Proportion is important to an environmentalist, a writer, a living room and a person.
If the couch is too big and the coffee table too small, the room will look like a man wearing a belt too high or pants too short. If the air is unclean and the water iffy, if the greenhouse gases are reproducing like rabbits, then whether or not you stop smoking or lose weight may be less important than you think it is. On the other hand, if you don’t stop smoking or lose weight, might you not be cooperating with the enemy, committing a kind of personal treason by way of cynicism or personal neglect?
Proportion is a moral matter as well as a practical and environmental one. Ruining your life saving someone else’s is hardly a decent exchange. And there is great weight and gravitas in doing at least what you can do. No one forces you to smoke or carry around extra pounds. And if you are trying to announce that you just don’t give a damn, or imagine that there is no stopping pollution -- moral, spiritual or actual -- then why not smoke and be a part of the obesity movement?
Proportion is important spiritually, too, as it tells you what is large and small in your life. Pulitzer Prize-winning writer Tracy Kidder wisely says that the whole trick to writing is figuring out what is small and what is large. He uses the word “distinguish,” which is one of those great words, involving the wisdom of proportionality.
The turn from 2013 to 2014 can’t be as big as the Times Square ball acted like it was. It might be as big as all those rituals involving black-eyed peas, but even there, you have to be careful not to overdo it. The turn of last year into this year does tend to keep happening. Or as the Onion put it so well more than a deacade ago: “World death rate holding steady at 100 percent.” Years do have a way of dying in order to make way for the new one. That clock does have a way of ticking.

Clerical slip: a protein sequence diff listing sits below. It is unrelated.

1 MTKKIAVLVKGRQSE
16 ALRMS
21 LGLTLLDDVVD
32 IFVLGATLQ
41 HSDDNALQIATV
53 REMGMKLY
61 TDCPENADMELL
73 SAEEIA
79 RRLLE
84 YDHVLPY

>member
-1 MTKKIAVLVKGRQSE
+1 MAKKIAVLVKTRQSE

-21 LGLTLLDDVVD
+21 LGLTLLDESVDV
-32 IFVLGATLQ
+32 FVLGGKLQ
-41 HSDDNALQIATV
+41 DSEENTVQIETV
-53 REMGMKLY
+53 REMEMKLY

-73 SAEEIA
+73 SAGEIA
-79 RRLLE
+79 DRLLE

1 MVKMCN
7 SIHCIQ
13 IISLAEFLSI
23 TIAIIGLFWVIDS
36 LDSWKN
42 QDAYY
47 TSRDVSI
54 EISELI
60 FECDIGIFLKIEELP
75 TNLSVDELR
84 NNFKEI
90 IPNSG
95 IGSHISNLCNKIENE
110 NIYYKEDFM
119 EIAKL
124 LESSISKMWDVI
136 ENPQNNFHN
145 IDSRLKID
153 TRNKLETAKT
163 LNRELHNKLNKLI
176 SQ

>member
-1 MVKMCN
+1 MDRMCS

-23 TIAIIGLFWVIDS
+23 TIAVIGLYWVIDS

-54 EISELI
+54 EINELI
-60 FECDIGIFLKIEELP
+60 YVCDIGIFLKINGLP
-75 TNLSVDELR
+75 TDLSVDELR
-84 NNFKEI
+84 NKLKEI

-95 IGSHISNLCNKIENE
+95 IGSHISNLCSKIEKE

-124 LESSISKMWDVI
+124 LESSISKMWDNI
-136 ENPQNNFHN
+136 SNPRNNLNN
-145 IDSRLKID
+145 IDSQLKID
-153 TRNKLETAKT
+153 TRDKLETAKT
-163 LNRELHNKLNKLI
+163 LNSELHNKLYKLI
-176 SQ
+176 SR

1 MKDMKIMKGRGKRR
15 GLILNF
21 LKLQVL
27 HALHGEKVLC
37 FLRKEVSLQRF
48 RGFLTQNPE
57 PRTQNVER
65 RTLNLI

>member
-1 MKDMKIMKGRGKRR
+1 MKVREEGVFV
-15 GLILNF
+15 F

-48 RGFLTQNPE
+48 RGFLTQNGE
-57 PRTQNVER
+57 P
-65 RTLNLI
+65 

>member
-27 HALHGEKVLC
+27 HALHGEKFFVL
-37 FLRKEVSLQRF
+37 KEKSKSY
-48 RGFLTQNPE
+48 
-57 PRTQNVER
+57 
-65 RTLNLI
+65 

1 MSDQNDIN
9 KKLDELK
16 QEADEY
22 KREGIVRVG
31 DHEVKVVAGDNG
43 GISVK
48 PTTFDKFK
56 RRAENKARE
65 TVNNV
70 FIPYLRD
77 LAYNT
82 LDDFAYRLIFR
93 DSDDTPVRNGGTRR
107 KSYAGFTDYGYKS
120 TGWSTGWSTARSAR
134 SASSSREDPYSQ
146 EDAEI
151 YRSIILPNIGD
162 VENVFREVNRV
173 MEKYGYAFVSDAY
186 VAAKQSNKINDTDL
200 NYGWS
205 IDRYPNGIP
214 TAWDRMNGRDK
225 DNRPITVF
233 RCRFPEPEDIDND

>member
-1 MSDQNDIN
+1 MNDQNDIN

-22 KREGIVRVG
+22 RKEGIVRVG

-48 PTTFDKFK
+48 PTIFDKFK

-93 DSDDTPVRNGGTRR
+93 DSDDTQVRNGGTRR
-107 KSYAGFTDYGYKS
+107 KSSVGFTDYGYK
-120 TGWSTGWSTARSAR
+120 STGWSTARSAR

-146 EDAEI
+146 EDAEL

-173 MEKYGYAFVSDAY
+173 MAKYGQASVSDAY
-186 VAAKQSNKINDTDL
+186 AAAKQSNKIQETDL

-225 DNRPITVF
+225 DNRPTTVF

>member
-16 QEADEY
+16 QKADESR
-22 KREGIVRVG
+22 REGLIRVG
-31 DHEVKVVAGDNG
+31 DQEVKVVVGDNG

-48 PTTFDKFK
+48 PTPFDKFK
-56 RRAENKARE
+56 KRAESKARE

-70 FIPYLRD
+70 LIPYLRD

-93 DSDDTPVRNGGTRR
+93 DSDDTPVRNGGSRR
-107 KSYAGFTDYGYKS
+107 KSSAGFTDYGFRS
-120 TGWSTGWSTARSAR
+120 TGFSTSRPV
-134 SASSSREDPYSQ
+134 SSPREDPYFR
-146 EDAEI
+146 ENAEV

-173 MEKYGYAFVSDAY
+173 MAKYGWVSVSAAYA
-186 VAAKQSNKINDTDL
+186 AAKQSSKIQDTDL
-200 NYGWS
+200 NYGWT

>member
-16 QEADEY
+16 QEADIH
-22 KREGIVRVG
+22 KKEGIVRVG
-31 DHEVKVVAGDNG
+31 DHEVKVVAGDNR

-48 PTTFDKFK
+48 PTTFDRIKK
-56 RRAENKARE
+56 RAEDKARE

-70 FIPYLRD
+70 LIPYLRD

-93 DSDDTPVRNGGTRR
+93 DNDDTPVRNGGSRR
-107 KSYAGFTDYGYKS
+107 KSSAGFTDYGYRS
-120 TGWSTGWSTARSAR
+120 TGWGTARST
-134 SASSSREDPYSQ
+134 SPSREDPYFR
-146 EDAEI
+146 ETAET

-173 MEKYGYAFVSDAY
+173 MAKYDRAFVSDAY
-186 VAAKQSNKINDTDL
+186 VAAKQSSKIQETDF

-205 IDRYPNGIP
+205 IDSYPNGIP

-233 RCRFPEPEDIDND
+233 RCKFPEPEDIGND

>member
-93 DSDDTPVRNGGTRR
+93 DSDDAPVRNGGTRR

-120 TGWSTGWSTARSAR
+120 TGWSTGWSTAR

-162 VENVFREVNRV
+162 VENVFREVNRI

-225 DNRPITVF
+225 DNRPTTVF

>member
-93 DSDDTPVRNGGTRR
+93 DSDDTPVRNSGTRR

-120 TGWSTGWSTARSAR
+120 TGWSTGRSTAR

Proportion is important if you are baking a cake. Substituting salt for sugar (as I did for one Christmas desert) can cause people who used to like you a lot to wonder about misplaced affections.
How, then, do you have a sweetly proportional New Year?
Since 2010, Amazon.com founder Jeff Bezos has devoted $42 million toward creating a clock that will be different. It will think in 10,000-year segments. Whatever we did or didn’t do on New Year’s 2013 will surely be long forgotten in a trend, a pattern, a larger movement than even obesity.
While bemoaning the loss of meaningful rituals in this new century, the writer Joan Halifax says that one tribe she studied had rituals that lasted 70 years, over several generations. That is another way to think about the New Year, without overdoing it. The philosophy of the “seventh generation” among Native Americans comes to mind.
We can also remember the Chicago song, “Does anybody ever really know what time it is, does anybody really care?” Are you an old 16-year-old or a young 72-year-old? Those are the kind of questions that trend. One year doesn’t answer them. Because you can change. You can get younger or older, no matter your age.
I love the consultation firm, Long Looking LLC, which focuses on spiritual and financial growth strategies. What a strange combination, right? But when the two are put together they bake better cakes, create more healthy environments, help us decorate our living rooms and manage our weight.
It is great to have a Happy New Year and also to find a proper place for this year in the long picture.
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